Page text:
If you use a small notebook, such as an A6 size notebook you may also have to split your monthly log over two pages. I enjoyed using this layout in my A6 notebook. The monthly log fits nicely over two pages. If you like keeping a minimal bullet journal, I would highly recommend trying out an A6 notebook.

Traditional Calendar View

A more traditional calendar view can be convenient if the traditional monthly log layout doesn’t give you enough space to plan out your month.

One of the great things about the calendar view is that you can get creative with the layout. You can use a minimal calendar or go all out with a theme and illustrations. You can choose the size of your calendar and which day of the week it starts on.

Image shows notebook resting on worktop displaying monthly calendar spreads.

The only problem with this calendar view is that it can get technical. It can also take a long time to set up each month. If you want to spend more time planning than decorating your bullet journal, you may be happier using a traditional monthly log.

I’ve used a traditional calendar view many times in the past, and I love how creative I can be with this spread. You can even combine them with some sort of health or blog tracker.

Or you could add space around the side of the calendar to track your most important tasks for the month. With this sort of layout, your only real limitation is what you can imagine up. Though if we’re being real here, the same thing could be said for bullet journaling in general.

Calendar On One Page

If you don’t need as much space in your calendar, you could always try a traditional calendar view on one page. Again the size of this can be changed depending on your needs. Sometimes you don’t need a massive calendar in your bullet journal, especially if you’re like me and use multiple bullet journals for different projects.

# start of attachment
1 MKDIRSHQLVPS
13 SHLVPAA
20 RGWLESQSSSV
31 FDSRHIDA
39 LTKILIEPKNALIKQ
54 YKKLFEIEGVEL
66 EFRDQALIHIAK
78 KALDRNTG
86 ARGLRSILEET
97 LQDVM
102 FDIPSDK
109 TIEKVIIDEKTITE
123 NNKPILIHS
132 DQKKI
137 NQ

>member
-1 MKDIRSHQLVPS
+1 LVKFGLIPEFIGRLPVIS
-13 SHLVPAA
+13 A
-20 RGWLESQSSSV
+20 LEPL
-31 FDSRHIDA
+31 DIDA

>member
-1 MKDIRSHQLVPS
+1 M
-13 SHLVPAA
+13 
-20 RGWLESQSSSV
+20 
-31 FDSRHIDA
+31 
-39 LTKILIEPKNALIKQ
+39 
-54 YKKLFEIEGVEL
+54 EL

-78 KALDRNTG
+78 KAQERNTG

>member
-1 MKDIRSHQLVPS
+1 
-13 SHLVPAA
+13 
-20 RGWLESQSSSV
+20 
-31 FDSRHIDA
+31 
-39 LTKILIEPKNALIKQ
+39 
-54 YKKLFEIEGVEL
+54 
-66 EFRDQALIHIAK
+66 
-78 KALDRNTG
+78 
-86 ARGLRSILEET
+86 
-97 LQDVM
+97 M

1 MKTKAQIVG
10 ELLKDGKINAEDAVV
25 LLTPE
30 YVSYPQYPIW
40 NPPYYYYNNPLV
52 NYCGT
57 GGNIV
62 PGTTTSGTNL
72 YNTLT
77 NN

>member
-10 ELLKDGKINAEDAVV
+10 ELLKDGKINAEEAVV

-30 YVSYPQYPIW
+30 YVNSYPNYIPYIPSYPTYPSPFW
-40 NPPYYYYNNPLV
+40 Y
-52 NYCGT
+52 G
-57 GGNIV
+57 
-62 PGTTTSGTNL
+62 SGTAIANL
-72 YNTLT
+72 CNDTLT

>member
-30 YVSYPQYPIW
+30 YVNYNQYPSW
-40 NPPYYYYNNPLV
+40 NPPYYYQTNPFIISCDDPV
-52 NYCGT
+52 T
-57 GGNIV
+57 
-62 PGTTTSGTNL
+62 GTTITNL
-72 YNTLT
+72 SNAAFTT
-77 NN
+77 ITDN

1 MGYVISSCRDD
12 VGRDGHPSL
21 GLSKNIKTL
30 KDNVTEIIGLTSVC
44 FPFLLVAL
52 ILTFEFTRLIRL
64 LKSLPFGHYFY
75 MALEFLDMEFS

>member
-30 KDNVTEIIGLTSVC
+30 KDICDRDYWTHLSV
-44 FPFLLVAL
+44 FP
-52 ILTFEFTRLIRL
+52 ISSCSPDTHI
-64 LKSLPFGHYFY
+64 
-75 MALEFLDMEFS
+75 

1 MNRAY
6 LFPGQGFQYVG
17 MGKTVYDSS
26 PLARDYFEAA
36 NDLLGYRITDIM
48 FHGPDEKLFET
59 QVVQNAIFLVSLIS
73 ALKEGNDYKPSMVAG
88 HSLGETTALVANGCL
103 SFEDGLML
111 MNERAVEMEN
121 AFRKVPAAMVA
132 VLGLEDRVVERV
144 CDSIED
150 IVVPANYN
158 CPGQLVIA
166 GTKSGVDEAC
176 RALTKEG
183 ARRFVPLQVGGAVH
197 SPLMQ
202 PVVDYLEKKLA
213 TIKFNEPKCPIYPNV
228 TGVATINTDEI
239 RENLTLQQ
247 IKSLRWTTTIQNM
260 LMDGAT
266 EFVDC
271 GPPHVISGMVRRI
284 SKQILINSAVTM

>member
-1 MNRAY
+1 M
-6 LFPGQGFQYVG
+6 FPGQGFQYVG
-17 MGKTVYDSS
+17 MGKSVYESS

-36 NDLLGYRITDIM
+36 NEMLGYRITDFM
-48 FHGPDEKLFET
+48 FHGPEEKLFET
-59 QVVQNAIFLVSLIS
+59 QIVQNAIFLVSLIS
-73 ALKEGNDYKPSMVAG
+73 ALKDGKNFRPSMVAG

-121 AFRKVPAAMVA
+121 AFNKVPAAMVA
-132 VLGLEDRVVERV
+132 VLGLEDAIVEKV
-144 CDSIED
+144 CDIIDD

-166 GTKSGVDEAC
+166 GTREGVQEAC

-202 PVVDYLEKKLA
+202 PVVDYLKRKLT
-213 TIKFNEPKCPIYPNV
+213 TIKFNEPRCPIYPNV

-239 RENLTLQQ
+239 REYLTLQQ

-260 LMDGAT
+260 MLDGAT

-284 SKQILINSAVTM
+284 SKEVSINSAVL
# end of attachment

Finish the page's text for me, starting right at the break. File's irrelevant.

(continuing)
Image shows a simple monthly spread in a bullet journal.

If you’re more for the artistic side of bullet journaling, this calendar view could be as simple as just the days of the week, with space to highlight important days. You might not even need space to write on this calendar view.

Image shows a notebook laying on a desk open to a page showing a monthly calendar

You can even create tiny calendars which you could include on weekly and daily spreads. These calendars can be customised if you want to see a specific week. Sometimes it can be a hassle if you have to draw out a calendar each week. But I know its a popular thing for some people to do.

Finally

And that was five examples of monthly spread layouts which you could try in your bullet journal. I’ve tried to show the main types of monthly log. From here you can customise these layouts to be as minimal or artistic as you like.

There are no real rules when it comes to this. Your bullet journal is unique to you. Sometimes it can be fun looking on Pinterest or Instagram to get ideas from what other people are doing in their bullet journals. But don’t think you need to create anything fancy. A minimal bullet journal layout can look just as lovely as an elaborate one.